Oct 08, 2009

Google is releasing a new html 5 application called Google Wave later this year. It could change the way we interact in online social networking, communication, and marketing.

What does all of this mean for us? Essentially, Google is trying to combine email, instant messaging, documents, collaborative communication, rich media, and much more in a Wave. Email as though it were invented today! Unlike when it was invented before the internet.

Google Wave is a self-described equal parts conversation and document in which people can communicate and work together with richly formatted text, photos, videos, maps, and even more. The Wave can be shared with a few or many users with the ability to reply or post to questions or topics in the middle of the document or to another person. Waves allow for instant communication between users. Google Wave also supports a rich set of open API’s that allow developers to embed waves in other web services and build their own extensions to work inside of Wave’s. In other words, start a Wave conversation on your site.

Google Wave may even change the way we interact with one another on the web through current services like twitter, flickr, email, and blogging—as a platform we use to interact with those services. This also means new ways and avenues to market brands.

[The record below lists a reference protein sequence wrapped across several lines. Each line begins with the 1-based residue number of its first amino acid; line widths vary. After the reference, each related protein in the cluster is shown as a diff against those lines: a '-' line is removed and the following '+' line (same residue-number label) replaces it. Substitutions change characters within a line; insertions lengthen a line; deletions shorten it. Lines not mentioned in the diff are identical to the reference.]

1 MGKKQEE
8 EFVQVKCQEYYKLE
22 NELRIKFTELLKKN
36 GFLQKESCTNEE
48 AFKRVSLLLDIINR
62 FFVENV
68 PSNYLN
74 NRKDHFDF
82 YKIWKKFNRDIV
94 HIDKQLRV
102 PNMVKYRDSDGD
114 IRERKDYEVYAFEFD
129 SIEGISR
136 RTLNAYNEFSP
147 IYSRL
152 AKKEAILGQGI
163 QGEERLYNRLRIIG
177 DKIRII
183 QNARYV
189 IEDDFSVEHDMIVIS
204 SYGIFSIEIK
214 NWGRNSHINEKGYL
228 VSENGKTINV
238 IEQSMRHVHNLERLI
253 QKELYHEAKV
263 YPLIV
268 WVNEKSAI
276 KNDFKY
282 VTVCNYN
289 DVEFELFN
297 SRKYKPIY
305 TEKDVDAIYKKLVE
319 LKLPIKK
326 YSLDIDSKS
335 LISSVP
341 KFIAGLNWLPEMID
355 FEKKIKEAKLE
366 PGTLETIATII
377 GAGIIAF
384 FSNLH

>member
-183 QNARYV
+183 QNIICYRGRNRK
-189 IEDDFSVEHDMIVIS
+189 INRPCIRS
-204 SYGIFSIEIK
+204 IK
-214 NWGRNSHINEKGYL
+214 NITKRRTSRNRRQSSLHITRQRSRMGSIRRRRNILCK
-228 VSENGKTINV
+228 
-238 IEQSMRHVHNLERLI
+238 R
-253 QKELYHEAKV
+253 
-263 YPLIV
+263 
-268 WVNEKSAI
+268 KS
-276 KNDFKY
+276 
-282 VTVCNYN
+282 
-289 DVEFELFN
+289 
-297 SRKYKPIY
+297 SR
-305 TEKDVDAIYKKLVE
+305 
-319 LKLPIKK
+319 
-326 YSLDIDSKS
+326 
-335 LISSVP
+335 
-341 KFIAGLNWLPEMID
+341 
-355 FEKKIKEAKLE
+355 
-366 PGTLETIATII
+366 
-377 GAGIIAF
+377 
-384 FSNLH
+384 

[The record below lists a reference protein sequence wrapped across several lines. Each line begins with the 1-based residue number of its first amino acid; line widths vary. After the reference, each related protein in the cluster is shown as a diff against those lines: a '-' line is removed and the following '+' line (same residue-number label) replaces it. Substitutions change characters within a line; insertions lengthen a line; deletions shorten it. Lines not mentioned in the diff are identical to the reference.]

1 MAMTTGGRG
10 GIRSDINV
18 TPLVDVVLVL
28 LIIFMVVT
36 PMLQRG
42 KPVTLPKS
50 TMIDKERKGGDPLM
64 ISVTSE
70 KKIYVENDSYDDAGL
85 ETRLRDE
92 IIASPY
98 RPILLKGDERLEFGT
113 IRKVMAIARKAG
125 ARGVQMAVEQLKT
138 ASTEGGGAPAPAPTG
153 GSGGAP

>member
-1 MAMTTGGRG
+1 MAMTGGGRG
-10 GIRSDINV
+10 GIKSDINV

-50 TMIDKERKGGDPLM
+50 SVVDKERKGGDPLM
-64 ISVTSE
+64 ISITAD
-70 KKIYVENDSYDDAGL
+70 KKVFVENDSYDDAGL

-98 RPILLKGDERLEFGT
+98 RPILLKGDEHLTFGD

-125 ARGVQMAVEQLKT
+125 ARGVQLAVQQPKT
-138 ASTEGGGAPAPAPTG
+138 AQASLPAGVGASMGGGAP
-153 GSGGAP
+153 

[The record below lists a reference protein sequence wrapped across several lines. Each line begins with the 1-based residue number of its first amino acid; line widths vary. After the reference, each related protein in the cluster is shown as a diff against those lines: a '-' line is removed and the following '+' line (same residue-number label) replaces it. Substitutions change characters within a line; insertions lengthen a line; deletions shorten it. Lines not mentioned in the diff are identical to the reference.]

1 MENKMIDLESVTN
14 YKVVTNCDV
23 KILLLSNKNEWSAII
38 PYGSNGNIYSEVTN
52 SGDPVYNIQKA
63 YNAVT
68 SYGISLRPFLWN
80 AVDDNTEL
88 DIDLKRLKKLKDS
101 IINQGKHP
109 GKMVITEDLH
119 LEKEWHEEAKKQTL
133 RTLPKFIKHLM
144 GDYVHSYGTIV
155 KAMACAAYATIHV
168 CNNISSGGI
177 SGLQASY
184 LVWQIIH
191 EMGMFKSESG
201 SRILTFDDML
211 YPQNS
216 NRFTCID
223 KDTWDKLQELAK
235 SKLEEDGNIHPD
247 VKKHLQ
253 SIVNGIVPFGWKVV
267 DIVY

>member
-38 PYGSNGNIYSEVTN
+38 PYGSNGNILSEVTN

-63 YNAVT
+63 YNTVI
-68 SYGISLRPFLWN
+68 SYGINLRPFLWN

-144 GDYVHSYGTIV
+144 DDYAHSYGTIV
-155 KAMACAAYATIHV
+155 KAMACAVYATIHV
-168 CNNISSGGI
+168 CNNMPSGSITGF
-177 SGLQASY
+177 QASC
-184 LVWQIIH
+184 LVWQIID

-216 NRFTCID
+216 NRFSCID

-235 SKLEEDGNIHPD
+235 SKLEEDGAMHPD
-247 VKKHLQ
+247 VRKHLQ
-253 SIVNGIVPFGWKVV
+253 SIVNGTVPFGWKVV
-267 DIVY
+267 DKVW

One tool already in the works, for brands to take advantage of, is a useful customer service tool called salesforce.com. It allows a customer to ask a question and a useful robot pulls information down regarding the question. If the customer does not find the information useful, they have the option of being able to chat with a representative to solve the problem. Because of the capabilities of the Wave, their conversation could remain open for days, based on the consumers urgency to respond.

Google has over 146 million users worldwide which could easily turn into Wave users. Spreading Waves nearly overnight. How fast and how powerful will this tool be? Only time—and the community backing it-will tell how deep this will change our online experiences.